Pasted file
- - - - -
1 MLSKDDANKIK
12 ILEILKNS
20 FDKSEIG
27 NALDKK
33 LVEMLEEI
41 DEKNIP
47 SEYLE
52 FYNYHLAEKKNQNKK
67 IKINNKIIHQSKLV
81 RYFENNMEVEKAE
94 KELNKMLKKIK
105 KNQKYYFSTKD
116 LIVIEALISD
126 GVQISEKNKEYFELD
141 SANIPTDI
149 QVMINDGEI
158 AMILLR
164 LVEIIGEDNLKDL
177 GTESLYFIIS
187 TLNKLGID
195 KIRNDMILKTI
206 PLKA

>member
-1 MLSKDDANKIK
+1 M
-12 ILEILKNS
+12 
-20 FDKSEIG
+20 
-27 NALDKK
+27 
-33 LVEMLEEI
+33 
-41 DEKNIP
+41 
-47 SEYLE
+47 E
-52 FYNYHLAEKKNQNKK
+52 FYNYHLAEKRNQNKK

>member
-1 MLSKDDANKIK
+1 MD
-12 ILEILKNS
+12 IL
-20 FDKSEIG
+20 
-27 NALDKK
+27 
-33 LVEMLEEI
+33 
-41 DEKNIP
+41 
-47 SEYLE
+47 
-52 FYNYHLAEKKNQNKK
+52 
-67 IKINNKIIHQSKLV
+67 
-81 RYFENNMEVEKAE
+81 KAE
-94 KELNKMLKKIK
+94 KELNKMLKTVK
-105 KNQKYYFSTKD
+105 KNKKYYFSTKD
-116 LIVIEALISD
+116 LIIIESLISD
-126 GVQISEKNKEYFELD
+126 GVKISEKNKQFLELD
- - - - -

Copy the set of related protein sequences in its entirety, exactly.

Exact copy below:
1 MLSKDDANKIK
12 ILEILKNS
20 FDKSEIG
27 NALDKK
33 LVEMLEEI
41 DEKNIP
47 SEYLE
52 FYNYHLAEKKNQNKK
67 IKINNKIIHQSKLV
81 RYFENNMEVEKAE
94 KELNKMLKKIK
105 KNQKYYFSTKD
116 LIVIEALISD
126 GVQISEKNKEYFELD
141 SANIPTDI
149 QVMINDGEI
158 AMILLR
164 LVEIIGEDNLKDL
177 GTESLYFIIS
187 TLNKLGID
195 KIRNDMILKTI
206 PLKA

>member
-1 MLSKDDANKIK
+1 M
-12 ILEILKNS
+12 
-20 FDKSEIG
+20 
-27 NALDKK
+27 
-33 LVEMLEEI
+33 
-41 DEKNIP
+41 
-47 SEYLE
+47 E
-52 FYNYHLAEKKNQNKK
+52 FYNYHLAEKRNQNKK

>member
-1 MLSKDDANKIK
+1 MD
-12 ILEILKNS
+12 IL
-20 FDKSEIG
+20 
-27 NALDKK
+27 
-33 LVEMLEEI
+33 
-41 DEKNIP
+41 
-47 SEYLE
+47 
-52 FYNYHLAEKKNQNKK
+52 
-67 IKINNKIIHQSKLV
+67 
-81 RYFENNMEVEKAE
+81 KAE
-94 KELNKMLKKIK
+94 KELNKMLKTVK
-105 KNQKYYFSTKD
+105 KNKKYYFSTKD
-116 LIVIEALISD
+116 LIIIESLISD
-126 GVQISEKNKEYFELD
+126 GVKISEKNKQFLELD